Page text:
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Sentient human beings and several species of highly functioning mammals received some very exciting news late last week. On Thursday, NBC announced its decision to order thirteen episodes of a forthcoming comedy from Tina Fey and her producing partner Robert Carlock. According to the Hollywood Reporter, “the single-camera effort, which is set to debut in the fall of 2014, will center on a woman who escapes from a doomsday cult and starts life over in New York City.” But wait! Like a good ’90s infomercial . . . there’s more. The Office’s Ellie Kemper is set to star.
Having trouble breathing? So is everyone else. Since the revelation, the World Wide Web has spent the past few days collectively hyperventilating. Articulating our near-universal anticipation, New York Magazine’s entertainment editors pronounced this appeal: “Please, television gods, let this be even half as good as it sounds.”
Refreshingly absent from the extensive coverage, however, is what once might have been considered the reveal’s most salient detail. The as-yet-untitled series will not only be anchored by a woman (Kemper), but also has been imagined, executed, and written by one (Fey). The fact that Deadline and Entertainment Weekly and dozens of other platforms have made relatively little of this remarkable reality only demonstrates what we all implicitly know: that it’s not so remarkable after all. Lady-led shows are having a moment!
Between New Girl, The Mindy Project, Girls, and most recently, Orange is the New Black, women are not just starring in sitcoms. They’re also creating them, driving them, and — if my own fandom is any indication — devotedly, obsessively watching them. This weekend, I spent three hours of my day gripped by an impromptu Girls marathon! Should I be embarrassed that I’d sooner have qualified the spontaneous session as “catching up with old friends” than “a waste of time”?
Don’t answer that.
As Willa Paskin observed in her own ode to the phenomenon on Slate.com, “this may be the first time in my memory that TV has offered me, a woman, so many high-quality shows about other women.”
Of course, these fictional females — like their very real counterparts — are far from perfect. Girl’s Hannah Horvath has OCD. New Girl’s Jess Day owns a suspicious number of matching pajamas sets. And, oh, that’s right! Orange is the New Black’s Piper Chapman is currently incarcerated. While we all can surely support the growing presence of strong female leads, the question now becomes what we want from their complicated and weird and wonderful portrayals.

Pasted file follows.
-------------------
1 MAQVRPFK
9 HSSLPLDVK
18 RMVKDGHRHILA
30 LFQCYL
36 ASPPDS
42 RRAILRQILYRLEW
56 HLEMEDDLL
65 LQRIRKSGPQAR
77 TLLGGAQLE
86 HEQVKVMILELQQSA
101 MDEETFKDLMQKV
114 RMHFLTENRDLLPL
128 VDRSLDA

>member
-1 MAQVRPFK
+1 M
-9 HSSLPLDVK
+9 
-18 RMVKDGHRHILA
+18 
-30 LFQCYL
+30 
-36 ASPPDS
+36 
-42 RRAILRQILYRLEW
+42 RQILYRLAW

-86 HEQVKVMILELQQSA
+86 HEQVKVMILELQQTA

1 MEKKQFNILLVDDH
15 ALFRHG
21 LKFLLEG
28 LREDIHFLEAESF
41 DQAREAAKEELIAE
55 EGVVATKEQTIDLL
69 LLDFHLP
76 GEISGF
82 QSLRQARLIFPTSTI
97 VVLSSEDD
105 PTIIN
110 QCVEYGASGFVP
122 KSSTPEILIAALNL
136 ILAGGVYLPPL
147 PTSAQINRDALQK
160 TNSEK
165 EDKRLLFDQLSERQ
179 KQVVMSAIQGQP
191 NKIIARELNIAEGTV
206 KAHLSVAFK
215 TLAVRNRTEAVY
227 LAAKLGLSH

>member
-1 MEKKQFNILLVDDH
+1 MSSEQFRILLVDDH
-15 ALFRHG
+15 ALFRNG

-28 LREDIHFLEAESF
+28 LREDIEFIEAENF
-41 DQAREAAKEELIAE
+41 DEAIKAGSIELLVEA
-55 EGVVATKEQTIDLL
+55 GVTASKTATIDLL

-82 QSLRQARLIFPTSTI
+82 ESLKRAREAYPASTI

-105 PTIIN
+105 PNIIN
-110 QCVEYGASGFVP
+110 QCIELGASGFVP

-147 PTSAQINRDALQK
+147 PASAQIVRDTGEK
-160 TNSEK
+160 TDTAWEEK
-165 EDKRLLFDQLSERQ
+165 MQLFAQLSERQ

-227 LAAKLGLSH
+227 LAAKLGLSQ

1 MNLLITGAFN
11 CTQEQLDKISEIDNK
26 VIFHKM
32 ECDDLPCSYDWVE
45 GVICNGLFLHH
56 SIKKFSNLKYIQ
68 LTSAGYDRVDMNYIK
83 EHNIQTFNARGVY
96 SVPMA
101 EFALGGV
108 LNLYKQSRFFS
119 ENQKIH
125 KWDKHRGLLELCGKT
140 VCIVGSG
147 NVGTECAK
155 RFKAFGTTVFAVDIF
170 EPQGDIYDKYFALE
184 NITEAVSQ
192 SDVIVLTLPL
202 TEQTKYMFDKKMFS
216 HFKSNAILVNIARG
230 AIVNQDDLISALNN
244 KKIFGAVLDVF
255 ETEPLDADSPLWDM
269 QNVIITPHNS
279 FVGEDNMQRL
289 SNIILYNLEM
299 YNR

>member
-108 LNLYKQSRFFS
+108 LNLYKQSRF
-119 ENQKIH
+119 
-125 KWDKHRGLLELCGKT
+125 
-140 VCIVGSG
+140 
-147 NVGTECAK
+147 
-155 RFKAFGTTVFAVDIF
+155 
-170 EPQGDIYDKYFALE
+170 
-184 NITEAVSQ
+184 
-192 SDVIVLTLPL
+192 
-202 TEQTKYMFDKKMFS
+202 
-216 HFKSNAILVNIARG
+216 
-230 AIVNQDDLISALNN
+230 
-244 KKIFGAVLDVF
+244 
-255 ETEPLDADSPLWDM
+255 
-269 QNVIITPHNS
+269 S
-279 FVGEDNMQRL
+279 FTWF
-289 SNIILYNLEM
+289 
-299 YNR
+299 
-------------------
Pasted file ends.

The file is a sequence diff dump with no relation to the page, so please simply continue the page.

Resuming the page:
In her profile of New Girl creator Liz Meriwether, The New Republic’s Noreen Malone writes, “Meriwether bristles at interviewers who put too much focus on her gender or on whatever it is that [Zooey] Deschanel’s character means for modern womanhood.” Demonstrating as much, Meriwether offered her two cents on the issue in an interview with Forbes:
There are a lot of stories about female showrunners and what that means, and a lot of questions about what kind of role model Jess is. I was asked if Jess was a good representation of where we are as women these days. My response to that odd line of questioning is that she’s a character in a comedy, she’s not some symbol of a political movement. The funniest things just come from honesty. We have a tendency to see female characters as representative of something larger than what they are, when male characters are just characters.
Is she right? Does it subject professionals like Meriwether and Dunham and, most pressingly, Fey to inequitable scrutiny to ask that their characters be anything more than flatly and fabulously entertaining? On the other hand, don’t they have a responsibility — whether they like it or not — to do justice to at least a version of “modern womanhood”? Finally, are The Mindy Project’s Peter Prentice and I the only ones who have utterly lost patience with Dr. Mindy Lahiri?
Let’s talk about it.